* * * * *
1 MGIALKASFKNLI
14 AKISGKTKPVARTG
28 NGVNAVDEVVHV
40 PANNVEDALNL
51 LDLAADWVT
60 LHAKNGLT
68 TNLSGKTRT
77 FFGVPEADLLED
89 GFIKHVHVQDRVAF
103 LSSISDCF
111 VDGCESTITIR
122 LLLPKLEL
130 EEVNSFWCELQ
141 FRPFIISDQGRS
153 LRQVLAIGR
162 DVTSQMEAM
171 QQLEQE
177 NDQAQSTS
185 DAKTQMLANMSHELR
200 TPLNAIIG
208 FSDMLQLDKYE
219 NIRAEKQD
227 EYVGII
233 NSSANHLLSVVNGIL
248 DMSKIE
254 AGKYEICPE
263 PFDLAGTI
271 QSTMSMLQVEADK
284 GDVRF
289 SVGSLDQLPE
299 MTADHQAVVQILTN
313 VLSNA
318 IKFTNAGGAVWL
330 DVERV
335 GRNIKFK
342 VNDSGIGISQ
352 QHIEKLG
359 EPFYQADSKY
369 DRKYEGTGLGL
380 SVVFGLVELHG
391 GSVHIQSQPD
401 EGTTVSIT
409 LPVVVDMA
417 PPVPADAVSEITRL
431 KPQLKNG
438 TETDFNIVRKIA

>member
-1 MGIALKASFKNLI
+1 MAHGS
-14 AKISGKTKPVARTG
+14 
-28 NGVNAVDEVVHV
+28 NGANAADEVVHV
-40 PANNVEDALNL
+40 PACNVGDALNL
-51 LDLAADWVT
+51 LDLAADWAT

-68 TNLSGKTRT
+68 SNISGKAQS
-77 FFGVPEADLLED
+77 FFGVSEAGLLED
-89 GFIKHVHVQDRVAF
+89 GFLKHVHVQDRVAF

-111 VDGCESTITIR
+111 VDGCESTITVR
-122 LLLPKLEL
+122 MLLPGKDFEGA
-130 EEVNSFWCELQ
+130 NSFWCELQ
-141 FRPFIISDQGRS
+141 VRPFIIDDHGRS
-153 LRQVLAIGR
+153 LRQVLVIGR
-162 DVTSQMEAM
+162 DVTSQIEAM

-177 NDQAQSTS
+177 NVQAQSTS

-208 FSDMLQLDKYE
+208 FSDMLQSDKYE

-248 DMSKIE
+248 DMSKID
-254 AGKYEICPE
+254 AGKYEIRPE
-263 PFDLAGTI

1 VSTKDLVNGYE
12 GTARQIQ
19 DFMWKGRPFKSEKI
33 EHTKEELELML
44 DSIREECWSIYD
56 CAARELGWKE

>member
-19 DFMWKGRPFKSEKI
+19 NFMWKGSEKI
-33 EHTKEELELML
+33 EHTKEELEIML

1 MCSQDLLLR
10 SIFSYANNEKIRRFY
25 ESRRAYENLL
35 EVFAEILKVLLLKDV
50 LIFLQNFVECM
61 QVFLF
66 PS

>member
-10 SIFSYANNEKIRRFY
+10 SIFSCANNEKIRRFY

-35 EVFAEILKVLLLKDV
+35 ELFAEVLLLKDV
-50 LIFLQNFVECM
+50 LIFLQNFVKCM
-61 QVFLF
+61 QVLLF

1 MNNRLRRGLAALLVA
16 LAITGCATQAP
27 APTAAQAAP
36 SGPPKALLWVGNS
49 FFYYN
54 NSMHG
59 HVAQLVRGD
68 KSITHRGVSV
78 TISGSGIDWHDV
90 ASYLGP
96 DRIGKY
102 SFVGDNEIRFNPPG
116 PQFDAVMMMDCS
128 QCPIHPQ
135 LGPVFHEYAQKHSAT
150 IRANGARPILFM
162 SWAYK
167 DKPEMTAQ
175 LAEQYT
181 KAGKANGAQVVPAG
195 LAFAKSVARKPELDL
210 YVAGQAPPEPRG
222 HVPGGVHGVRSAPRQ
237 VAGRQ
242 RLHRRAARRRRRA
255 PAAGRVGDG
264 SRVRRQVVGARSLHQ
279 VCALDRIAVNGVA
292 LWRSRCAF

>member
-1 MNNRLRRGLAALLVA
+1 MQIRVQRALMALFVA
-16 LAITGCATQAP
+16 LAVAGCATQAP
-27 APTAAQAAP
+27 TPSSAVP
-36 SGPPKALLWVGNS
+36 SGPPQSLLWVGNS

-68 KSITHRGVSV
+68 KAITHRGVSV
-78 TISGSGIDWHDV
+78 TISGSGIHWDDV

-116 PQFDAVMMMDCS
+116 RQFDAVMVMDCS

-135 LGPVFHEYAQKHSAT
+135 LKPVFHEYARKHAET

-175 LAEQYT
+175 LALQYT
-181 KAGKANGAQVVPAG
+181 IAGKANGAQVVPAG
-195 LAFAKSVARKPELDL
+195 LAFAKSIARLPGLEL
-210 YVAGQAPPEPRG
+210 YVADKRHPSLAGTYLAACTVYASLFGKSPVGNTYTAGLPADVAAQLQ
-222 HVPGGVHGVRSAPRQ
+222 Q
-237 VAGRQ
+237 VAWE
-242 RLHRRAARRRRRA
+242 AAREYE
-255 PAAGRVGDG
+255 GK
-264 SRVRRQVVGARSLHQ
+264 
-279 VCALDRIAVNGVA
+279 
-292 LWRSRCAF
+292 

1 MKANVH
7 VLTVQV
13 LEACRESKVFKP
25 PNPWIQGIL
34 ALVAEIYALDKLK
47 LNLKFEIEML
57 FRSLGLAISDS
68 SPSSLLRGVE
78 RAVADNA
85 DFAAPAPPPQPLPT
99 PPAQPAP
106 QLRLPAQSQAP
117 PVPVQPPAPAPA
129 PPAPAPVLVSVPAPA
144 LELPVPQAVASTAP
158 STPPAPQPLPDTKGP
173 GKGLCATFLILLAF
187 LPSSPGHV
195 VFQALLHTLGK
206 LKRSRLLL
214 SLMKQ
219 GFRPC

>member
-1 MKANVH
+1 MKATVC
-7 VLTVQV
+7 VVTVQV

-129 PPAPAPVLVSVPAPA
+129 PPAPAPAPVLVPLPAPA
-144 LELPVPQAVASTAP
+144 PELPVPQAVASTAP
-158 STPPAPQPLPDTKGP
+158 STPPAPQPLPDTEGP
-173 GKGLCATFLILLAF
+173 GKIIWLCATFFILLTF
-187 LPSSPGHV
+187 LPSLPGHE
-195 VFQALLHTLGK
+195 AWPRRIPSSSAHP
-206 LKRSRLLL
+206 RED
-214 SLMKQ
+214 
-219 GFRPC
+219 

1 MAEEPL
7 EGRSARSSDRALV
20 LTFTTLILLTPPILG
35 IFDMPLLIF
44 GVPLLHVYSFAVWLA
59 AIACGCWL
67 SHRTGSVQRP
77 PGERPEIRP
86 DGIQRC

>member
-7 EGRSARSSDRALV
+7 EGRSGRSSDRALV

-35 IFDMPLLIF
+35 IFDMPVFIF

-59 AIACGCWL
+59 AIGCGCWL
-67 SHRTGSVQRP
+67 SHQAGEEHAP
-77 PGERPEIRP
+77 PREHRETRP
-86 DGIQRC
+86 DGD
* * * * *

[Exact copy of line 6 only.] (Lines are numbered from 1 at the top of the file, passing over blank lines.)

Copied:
60 LHAKNGLT